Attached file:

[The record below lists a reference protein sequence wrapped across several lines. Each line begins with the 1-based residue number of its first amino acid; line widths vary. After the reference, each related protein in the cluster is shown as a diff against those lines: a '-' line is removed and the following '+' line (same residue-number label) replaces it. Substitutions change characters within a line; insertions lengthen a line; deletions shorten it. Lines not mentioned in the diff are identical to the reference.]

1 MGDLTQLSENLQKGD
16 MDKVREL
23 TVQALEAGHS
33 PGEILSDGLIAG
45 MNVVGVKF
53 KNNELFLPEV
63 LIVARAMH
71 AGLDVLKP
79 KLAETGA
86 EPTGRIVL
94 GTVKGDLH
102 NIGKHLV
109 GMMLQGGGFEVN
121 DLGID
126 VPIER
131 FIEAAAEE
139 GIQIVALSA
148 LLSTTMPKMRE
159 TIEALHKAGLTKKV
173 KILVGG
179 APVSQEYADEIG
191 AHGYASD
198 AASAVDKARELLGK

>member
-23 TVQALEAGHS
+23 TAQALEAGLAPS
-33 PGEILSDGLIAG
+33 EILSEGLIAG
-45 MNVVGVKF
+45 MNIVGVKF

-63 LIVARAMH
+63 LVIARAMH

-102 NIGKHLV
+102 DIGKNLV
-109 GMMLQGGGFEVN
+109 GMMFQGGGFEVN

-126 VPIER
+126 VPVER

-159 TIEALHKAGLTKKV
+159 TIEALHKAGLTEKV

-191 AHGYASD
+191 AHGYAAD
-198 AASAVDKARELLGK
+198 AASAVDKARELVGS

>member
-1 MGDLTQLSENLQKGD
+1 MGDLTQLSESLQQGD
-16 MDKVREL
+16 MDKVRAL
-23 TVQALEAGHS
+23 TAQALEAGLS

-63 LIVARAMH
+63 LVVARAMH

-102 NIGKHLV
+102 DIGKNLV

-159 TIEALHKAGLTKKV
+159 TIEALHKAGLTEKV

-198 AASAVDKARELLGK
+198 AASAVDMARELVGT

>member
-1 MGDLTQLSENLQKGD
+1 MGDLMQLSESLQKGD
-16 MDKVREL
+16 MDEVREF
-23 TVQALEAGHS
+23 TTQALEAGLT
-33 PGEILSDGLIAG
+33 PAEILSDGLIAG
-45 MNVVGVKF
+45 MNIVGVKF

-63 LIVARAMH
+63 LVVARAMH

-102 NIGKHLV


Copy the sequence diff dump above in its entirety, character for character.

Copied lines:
[The record below lists a reference protein sequence wrapped across several lines. Each line begins with the 1-based residue number of its first amino acid; line widths vary. After the reference, each related protein in the cluster is shown as a diff against those lines: a '-' line is removed and the following '+' line (same residue-number label) replaces it. Substitutions change characters within a line; insertions lengthen a line; deletions shorten it. Lines not mentioned in the diff are identical to the reference.]

1 MGDLTQLSENLQKGD
16 MDKVREL
23 TVQALEAGHS
33 PGEILSDGLIAG
45 MNVVGVKF
53 KNNELFLPEV
63 LIVARAMH
71 AGLDVLKP
79 KLAETGA
86 EPTGRIVL
94 GTVKGDLH
102 NIGKHLV
109 GMMLQGGGFEVN
121 DLGID
126 VPIER
131 FIEAAAEE
139 GIQIVALSA
148 LLSTTMPKMRE
159 TIEALHKAGLTKKV
173 KILVGG
179 APVSQEYADEIG
191 AHGYASD
198 AASAVDKARELLGK

>member
-23 TVQALEAGHS
+23 TAQALEAGLAPS
-33 PGEILSDGLIAG
+33 EILSEGLIAG
-45 MNVVGVKF
+45 MNIVGVKF

-63 LIVARAMH
+63 LVIARAMH

-102 NIGKHLV
+102 DIGKNLV
-109 GMMLQGGGFEVN
+109 GMMFQGGGFEVN

-126 VPIER
+126 VPVER

-159 TIEALHKAGLTKKV
+159 TIEALHKAGLTEKV

-191 AHGYASD
+191 AHGYAAD
-198 AASAVDKARELLGK
+198 AASAVDKARELVGS

>member
-1 MGDLTQLSENLQKGD
+1 MGDLTQLSESLQQGD
-16 MDKVREL
+16 MDKVRAL
-23 TVQALEAGHS
+23 TAQALEAGLS

-63 LIVARAMH
+63 LVVARAMH

-102 NIGKHLV
+102 DIGKNLV

-159 TIEALHKAGLTKKV
+159 TIEALHKAGLTEKV

-198 AASAVDKARELLGK
+198 AASAVDMARELVGT

>member
-1 MGDLTQLSENLQKGD
+1 MGDLMQLSESLQKGD
-16 MDKVREL
+16 MDEVREF
-23 TVQALEAGHS
+23 TTQALEAGLT
-33 PGEILSDGLIAG
+33 PAEILSDGLIAG
-45 MNVVGVKF
+45 MNIVGVKF

-63 LIVARAMH
+63 LVVARAMH

-102 NIGKHLV